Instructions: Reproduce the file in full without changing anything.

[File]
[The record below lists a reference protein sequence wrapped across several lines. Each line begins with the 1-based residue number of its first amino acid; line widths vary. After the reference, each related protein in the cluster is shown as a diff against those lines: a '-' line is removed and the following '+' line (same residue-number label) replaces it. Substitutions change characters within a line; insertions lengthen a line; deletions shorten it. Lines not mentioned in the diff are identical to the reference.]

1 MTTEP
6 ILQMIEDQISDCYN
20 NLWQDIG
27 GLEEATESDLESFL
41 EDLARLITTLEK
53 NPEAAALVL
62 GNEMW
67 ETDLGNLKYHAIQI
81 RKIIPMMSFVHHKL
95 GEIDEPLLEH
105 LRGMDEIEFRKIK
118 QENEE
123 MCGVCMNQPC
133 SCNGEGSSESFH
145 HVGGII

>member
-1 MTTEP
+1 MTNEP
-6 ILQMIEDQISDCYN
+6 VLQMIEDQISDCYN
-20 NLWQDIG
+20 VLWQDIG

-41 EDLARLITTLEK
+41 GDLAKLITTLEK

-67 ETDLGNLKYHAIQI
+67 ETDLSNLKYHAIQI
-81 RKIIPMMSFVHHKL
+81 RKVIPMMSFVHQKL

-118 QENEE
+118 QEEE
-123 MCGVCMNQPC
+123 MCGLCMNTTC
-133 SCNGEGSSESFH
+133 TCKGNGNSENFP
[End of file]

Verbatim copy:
[The record below lists a reference protein sequence wrapped across several lines. Each line begins with the 1-based residue number of its first amino acid; line widths vary. After the reference, each related protein in the cluster is shown as a diff against those lines: a '-' line is removed and the following '+' line (same residue-number label) replaces it. Substitutions change characters within a line; insertions lengthen a line; deletions shorten it. Lines not mentioned in the diff are identical to the reference.]

1 MTTEP
6 ILQMIEDQISDCYN
20 NLWQDIG
27 GLEEATESDLESFL
41 EDLARLITTLEK
53 NPEAAALVL
62 GNEMW
67 ETDLGNLKYHAIQI
81 RKIIPMMSFVHHKL
95 GEIDEPLLEH
105 LRGMDEIEFRKIK
118 QENEE
123 MCGVCMNQPC
133 SCNGEGSSESFH
145 HVGGII

>member
-1 MTTEP
+1 MTNEP
-6 ILQMIEDQISDCYN
+6 VLQMIEDQISDCYN
-20 NLWQDIG
+20 VLWQDIG

-41 EDLARLITTLEK
+41 GDLAKLITTLEK

-67 ETDLGNLKYHAIQI
+67 ETDLSNLKYHAIQI
-81 RKIIPMMSFVHHKL
+81 RKVIPMMSFVHQKL

-118 QENEE
+118 QEEE
-123 MCGVCMNQPC
+123 MCGLCMNTTC
-133 SCNGEGSSESFH
+133 TCKGNGNSENFP